Future State of Large-Scale Technological Unemployment

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A Future State of Large-Scale Technological Unemployment is a future societal state with mass unemployment that is largely attributed to technological unemployment causes.






  • (Ford, 2013) ⇒ Martin Ford. (2013). “Could Artificial Intelligence Create An Unemployment Crisis?." In: Communications of the ACM Journal, 56(7). doi:10.1145/2483852.2483865
    • QUOTE: It is important to realize technology does not have to cause immediate job destruction in order to create significant future unemployment. The U.S. economy needs to generate in excess of 100,000 new jobs per month just to keep up with population growth. As a result, anything that significantly slows the rate of ongoing job creation could have a significant impact over the long term. Because workers are also consumers, entrenched technological unemployment would be very likely to depress consumer spending and confidence — thereby spawning a wave of secondary job losses that would affect even occupations not directly susceptible to automation.4

      I suspect the impact of accelerating technology on the job market may ultimately represent a dramatic and vastly under-acknowledged challenge for both our economy and society. Many extremely difficult issues would arise, including finding ways for people to occupy their time and remain productive in a world where work was becoming less available and less essential. The biggest immediate challenge, however, would be one of income distribution: how will people without jobs and incomes support themselves, and how will they be able to participate in the market and help drive the broad-based consumer demand that it vital to sustained economic prosperity and innovation?

      Finally, it is worth noting everything I have suggested here might be thought of as the "weak case" for technological disruption of the job market. I have presumed only that narrow, specialized forms of machine intelligence will increasing eliminate more routine jobs. None of these technologies would be generally intelligent or could pass a Turing test. Yet, the more speculative possibility of strong AI cannot be completely discounted. If, someday, machines can match or even exceed the ability of a human being to think and to conceive new ideas — while at the same time enjoying all the advantages of a computer in areas like computational speed and data access — then it becomes somewhat difficult to imagine just what jobs might be left for even the most capable human workers.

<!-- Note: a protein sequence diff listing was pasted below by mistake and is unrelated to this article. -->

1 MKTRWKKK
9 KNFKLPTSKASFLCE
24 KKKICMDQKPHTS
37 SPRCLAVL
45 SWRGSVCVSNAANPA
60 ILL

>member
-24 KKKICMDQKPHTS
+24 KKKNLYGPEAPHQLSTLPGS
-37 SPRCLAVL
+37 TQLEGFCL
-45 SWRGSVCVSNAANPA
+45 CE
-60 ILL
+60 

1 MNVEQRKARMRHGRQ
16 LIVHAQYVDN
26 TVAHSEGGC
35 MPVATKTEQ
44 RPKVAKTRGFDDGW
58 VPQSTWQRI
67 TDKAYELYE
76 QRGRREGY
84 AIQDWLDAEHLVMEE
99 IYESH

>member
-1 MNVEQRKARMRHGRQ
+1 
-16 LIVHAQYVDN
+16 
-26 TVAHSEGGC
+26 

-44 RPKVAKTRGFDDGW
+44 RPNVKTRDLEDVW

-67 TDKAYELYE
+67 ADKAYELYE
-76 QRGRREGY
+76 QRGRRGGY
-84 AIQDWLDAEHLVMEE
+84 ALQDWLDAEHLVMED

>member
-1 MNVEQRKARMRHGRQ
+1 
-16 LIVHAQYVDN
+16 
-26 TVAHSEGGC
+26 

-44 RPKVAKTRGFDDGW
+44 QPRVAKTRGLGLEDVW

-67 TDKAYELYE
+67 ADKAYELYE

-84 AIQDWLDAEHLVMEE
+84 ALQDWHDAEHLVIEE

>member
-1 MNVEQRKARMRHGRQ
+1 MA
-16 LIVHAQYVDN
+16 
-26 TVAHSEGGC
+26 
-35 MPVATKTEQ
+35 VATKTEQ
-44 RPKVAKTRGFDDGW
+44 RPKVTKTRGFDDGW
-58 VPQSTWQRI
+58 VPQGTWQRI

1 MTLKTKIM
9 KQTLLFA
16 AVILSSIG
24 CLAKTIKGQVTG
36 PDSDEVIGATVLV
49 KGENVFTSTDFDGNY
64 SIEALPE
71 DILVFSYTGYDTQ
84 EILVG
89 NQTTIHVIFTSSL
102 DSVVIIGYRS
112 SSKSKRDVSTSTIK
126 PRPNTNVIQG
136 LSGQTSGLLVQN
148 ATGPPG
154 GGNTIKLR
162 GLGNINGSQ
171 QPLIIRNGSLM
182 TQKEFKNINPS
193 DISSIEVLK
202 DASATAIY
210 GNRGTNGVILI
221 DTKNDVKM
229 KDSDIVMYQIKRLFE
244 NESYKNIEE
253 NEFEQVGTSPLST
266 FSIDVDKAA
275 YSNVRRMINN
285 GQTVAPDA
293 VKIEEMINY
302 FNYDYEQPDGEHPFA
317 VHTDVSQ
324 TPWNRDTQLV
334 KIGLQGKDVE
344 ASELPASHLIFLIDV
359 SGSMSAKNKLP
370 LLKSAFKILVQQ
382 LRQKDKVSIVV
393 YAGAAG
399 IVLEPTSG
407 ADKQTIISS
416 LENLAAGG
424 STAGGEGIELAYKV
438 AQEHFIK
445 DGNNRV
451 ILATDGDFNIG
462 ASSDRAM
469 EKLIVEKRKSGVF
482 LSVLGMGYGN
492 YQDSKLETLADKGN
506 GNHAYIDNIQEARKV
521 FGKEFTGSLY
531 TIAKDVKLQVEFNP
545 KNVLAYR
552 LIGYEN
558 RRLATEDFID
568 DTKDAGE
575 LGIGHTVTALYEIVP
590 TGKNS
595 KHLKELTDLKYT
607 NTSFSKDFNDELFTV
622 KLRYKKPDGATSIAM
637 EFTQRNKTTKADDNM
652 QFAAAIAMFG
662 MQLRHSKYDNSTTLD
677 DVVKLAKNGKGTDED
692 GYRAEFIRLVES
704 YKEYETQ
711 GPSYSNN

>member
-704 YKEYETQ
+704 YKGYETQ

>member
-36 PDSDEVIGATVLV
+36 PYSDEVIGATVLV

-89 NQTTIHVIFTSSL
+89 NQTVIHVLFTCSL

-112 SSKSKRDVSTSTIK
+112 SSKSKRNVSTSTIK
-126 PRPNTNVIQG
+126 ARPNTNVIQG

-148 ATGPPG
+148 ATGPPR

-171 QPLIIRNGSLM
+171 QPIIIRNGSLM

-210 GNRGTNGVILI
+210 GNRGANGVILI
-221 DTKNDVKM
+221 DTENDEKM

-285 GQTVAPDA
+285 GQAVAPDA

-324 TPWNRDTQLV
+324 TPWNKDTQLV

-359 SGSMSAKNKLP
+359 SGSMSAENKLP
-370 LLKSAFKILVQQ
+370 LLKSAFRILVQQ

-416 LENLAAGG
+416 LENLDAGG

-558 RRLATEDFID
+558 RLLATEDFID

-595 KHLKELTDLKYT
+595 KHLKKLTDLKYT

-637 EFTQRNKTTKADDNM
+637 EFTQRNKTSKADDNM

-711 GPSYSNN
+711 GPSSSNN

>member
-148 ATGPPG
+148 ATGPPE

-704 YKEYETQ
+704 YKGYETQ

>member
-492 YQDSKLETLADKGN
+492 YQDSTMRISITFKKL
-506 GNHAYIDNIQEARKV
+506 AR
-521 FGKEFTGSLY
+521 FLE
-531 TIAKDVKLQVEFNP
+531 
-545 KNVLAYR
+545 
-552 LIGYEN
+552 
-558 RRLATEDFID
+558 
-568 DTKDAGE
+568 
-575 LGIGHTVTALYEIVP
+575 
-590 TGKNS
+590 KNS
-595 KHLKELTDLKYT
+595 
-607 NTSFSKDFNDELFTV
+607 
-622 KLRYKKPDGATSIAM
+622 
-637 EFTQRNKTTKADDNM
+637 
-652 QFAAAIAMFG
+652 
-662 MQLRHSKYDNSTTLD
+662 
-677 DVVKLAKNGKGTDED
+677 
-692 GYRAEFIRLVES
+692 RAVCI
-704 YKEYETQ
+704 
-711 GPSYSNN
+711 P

• (Economist, 2013) ⇒ The Economist. (2013). "Real robot talk." In: The Economist, Labour Markets, Mar 1st 2013.
    • QUOTE: If society wishes to avoid such an outcome, the only real option is redistribution and a lot of it. ...

      The point is that "technological unemployment" may become an effective reality given lagging wages for less-skilled workers, sufficient to eliminate the incentive to find a job and given reasonable (though not particularly attractive) alternatives. It's not a certainty that things will develop this way. But it's a realistic enough possibility that societies should begin thinking significantly about how to reform and improve their welfare states : to substantially upgrade education, to provide for the best possible work incentives, and to secure finances for the foreseeable future.

      Technological progress sufficient to cause these kinds of dislocations should also generate overall economic gains large enough to make everyone better off. But just because everyone could be made better off by progress doesn't mean that everyone will be made better off. There must be an institutional framework in place to ensure that the gains from growth are shared.

  • (Drum, 2013) ⇒ Kevin Drum. (2013). "Welcome, Robot Overlords. Please Don't Fire Us?." In: Mother Jones, May 13, 2013.
    • QUOTE: It's one thing to suggest that robots are going to cause mass unemployment starting in 2030 or so. We'd have some time to come to grips with that. But the evidence suggests that — slowly, haltingly — it's happening already, and we're simply not prepared for it. ...

      ... When the robot revolution finally starts to happen, it's going to happen fast, and it's going to turn our world upside down.

  • (The Economist, 2013-08-25) ⇒ Labour Markets. (2013-08-25). "On 'bullshit jobs'." In: The Economist.
    • QUOTE: ... there is a decent chance that "bullshit" administrative jobs are merely a halfway house between "bullshit" industrial jobs and no jobs at all. Not because of the conniving of rich interests, but because machines inevitably outmatch humans at handling bullshit without complaining.